This book is a welcome addition to the field of catechesis and deserves to be given serious consideration by everyone in the church's educational and formational ministries.

Mike Carotta's little book "Unexpected Occasions of Grace" is a change of pace from the professional articles found in "Prisms." Here Carotta shares stories of his encounters with grace-filled people.

During his frequent travels to speak at diocesan and national events, Carotta has come in contact with an eclectic group of people with interesting stories to tell. Carotta listens well and is an engaging story-teller. What sets this book apart is his willingness to invite strangers to tell their stories, a vital skill for all catechists, especially as Pope Francis encourages us to encounter God within others. Carotta's book provides examples of how to do this well. This book will be of interest to all readers.

Mulhall is a catechist living in Louisville, Kentucky.

Even those who disagree will find Father Curran's book worthwhile Print E-mail
Written by Mitch Finley, Catholic News Service   
Wednesday, 07 September 2016 14:35

"Tradition and Church Reform: Perspectives On Catholic Moral Teaching" by Charles E. Curran. Orbis Books (Maryknoll, New York, 2016), 294 pp., $32.

Father Charles Curran is one of today's most prominent Catholic moral theologians. While it is necessary to locate him left of center on the theological spectrum, he demands a respectful hearing even from those of a more conservative bent. When it comes to lay readers, only those whose minds are shut and locked will not benefit from reading this most recently published of Father Curran's many books.

The essays in "Tradition and Church Reform" -- all previously published in various journals -- are organized into three main categories: social perspectives, bioethical and sexual perspectives and reform at Vatican II and afterward. Each category begins with an introduction of its own and the reader may browse the titles of the 15 essays and choose those he or she finds most appealing. Titles in the first group of essays include "Overview of the Development of the Catholic Social and Political Tradition," "Human Rights in the Christian Tradition" and "White Privilege."

Part II includes "An Appraisal of Pope John Paul II's Teaching on Sexuality and Marriage" and "The Long Shadow of 'Humanae Vitae' on the Tradition." In Part III the reader will find "How Vatican II Brought Spirituality and Moral Theology Together," "The Need for Reform of the Sacrament of Reconciliation" and "Theology and Spirituality for Church Reformers." Finally, in a conclusion, Father Curran discusses "Pope Francis on Reform and the Catholic Moral Tradition."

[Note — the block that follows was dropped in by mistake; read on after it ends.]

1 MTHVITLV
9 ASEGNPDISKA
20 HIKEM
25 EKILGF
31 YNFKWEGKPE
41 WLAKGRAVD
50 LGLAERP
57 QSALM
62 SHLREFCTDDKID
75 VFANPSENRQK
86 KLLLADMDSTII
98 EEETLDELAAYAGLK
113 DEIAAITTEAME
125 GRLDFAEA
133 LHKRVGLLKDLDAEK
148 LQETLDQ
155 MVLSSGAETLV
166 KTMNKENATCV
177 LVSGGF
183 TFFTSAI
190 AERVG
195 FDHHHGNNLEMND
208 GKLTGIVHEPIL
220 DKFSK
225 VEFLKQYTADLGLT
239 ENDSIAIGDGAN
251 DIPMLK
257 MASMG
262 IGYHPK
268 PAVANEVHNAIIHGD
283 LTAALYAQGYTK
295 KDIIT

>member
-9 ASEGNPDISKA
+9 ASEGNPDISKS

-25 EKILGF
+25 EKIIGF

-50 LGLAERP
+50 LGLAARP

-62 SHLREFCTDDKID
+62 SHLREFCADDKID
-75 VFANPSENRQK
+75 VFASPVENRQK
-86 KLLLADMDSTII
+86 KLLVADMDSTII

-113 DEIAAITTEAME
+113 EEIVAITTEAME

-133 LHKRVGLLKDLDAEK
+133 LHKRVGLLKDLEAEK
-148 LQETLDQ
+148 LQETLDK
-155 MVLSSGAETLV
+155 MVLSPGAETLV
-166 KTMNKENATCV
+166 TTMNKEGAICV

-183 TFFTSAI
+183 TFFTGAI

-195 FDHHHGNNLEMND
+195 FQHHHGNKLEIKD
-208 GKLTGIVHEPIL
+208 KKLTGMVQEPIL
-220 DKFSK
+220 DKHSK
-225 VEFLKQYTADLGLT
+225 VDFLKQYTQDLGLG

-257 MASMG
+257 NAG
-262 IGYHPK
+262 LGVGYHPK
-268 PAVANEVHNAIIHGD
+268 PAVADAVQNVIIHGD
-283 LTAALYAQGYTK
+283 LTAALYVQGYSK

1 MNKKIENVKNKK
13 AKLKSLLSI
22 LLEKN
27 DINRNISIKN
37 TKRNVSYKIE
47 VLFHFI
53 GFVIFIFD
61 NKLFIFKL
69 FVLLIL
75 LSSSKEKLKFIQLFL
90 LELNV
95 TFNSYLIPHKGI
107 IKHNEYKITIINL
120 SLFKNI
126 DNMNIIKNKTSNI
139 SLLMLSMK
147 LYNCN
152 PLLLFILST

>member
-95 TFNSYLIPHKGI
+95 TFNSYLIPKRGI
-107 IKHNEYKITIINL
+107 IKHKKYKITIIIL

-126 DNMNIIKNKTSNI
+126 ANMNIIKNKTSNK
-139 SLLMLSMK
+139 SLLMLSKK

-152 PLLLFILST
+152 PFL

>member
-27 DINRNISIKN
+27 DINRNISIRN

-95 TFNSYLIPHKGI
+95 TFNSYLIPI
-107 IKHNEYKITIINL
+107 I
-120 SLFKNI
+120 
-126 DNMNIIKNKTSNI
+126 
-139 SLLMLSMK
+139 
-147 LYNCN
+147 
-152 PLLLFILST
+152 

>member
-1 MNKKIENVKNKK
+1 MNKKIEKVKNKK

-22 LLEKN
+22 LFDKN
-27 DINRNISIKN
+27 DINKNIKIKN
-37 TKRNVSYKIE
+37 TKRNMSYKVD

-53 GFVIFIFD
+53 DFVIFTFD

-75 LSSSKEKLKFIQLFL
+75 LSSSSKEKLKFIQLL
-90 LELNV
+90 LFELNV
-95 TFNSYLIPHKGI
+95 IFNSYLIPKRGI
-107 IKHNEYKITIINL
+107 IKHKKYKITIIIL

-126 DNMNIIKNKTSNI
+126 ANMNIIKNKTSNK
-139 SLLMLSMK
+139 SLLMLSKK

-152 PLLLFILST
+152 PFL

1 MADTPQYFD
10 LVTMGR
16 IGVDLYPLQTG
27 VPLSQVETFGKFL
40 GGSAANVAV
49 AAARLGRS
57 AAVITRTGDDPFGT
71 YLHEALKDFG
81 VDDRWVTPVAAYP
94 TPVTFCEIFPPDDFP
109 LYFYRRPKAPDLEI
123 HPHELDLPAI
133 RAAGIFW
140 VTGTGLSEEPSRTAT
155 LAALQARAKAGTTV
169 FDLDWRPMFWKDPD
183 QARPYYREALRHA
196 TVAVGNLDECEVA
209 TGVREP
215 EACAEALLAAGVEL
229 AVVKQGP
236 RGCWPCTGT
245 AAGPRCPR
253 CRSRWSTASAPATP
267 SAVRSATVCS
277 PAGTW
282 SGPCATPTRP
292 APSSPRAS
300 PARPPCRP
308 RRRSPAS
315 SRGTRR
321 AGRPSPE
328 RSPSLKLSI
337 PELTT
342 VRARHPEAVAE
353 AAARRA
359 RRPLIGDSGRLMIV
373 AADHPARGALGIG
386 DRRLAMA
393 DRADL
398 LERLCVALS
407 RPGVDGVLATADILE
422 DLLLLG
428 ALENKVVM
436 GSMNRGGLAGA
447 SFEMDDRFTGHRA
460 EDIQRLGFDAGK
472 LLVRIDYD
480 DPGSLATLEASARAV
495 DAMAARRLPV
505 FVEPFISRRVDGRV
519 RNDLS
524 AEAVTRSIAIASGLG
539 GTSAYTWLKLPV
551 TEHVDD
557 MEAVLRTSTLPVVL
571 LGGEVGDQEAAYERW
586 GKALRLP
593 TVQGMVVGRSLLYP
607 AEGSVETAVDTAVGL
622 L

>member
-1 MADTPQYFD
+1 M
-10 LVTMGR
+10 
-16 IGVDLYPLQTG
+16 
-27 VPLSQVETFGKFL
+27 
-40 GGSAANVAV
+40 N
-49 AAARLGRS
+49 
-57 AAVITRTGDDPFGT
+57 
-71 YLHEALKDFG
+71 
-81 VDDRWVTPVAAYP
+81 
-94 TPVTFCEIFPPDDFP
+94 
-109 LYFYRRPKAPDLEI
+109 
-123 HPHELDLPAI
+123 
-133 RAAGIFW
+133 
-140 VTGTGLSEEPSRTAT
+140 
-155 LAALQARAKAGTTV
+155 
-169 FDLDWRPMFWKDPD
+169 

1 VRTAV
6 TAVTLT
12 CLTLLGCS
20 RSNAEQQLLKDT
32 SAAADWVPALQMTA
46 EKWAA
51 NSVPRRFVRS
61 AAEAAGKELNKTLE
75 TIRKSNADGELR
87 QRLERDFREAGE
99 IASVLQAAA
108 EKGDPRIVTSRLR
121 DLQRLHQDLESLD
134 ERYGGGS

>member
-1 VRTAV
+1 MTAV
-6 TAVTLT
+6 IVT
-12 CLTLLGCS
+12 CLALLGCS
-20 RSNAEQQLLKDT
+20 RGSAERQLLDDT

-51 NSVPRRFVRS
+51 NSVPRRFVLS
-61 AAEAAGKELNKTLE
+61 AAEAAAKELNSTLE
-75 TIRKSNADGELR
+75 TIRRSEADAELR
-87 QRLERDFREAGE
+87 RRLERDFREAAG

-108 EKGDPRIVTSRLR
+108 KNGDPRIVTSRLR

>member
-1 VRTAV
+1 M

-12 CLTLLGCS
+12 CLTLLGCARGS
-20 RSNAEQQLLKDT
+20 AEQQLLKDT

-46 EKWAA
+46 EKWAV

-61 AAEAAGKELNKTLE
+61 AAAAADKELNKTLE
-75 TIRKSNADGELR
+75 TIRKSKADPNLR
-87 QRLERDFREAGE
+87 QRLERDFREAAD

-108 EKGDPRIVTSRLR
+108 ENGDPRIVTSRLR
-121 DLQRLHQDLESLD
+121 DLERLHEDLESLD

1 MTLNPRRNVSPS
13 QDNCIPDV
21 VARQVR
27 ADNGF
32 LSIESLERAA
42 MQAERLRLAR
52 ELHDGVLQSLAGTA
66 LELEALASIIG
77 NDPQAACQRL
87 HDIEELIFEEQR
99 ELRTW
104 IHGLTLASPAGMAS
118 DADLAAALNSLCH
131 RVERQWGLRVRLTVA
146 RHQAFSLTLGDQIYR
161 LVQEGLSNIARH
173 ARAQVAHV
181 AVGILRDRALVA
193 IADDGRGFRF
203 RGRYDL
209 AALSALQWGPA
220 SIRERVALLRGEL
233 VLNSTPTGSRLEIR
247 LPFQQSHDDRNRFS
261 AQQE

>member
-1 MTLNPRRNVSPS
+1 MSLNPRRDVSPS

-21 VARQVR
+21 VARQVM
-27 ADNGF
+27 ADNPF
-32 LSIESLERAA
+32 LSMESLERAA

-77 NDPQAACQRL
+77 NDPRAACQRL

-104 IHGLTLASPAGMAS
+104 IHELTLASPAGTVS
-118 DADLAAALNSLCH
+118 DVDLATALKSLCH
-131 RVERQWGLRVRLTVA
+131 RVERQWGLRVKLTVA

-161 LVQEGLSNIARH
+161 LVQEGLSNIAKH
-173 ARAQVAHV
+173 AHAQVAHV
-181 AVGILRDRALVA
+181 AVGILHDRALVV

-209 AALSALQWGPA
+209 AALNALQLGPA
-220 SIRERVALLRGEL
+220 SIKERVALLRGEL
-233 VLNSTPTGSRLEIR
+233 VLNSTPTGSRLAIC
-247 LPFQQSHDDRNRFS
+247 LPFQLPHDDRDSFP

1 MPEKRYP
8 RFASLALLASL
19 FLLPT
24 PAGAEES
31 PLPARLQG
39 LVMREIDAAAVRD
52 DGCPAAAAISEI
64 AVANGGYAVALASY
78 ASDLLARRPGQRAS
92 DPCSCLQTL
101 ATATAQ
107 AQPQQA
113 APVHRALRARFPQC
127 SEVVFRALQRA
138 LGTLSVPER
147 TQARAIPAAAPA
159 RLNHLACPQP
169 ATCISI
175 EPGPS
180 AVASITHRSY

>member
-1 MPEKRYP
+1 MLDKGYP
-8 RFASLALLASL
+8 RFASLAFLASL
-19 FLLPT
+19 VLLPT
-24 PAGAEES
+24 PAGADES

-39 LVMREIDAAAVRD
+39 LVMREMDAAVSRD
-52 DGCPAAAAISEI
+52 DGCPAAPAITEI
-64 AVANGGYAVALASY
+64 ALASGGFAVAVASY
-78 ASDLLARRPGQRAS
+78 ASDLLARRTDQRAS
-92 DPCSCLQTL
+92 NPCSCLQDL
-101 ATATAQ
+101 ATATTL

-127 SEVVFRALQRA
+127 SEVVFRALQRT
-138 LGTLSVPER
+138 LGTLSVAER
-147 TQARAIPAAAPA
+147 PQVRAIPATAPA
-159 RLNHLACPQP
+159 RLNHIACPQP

Many lay readers may find Father Curran's essay on the theology of the body of St. Pope John Paul II of particular interest. The late pope's thought on this topic elicits from Father Curran the observation that John Paul II's theology of the body is far from a completed systematic discussion. Also, Father Curran points out, "there is no recognition of historical development with regard to the meaning of marriage, nor is the subjectivity of persons different in different historical and cultural circumstances."

It should be noted that in the 1980s, the Vatican ruled that Father Curran no longer had permission to teach as a Catholic theologian because of his dissenting positions on church teaching about sexual morality.

Anyone interested in the renewal of the sacrament of confession will likely be captivated by Father Curran's essay on this topic. He emphasizes "the inadequacy of the present rite of auricular confession in light of Pope Francis' emphasis on the mercy of God and of contemporary understandings of sin, conversion, growth in the Christian life and sacramentology."

"Tradition and Church Reform" is an informative, enlightening and captivating book. While academic in structure and tone, any educated layperson will find it well worth the time given to reading it.

Finley is the author of more than 30 books on Catholic themes, including "What Faith is Not" (Sheed & Ward) and a bestseller, "The Rosary Handbook: A Guide for Newcomers, Old-Timers, and Those In Between" (Word Among Us Press).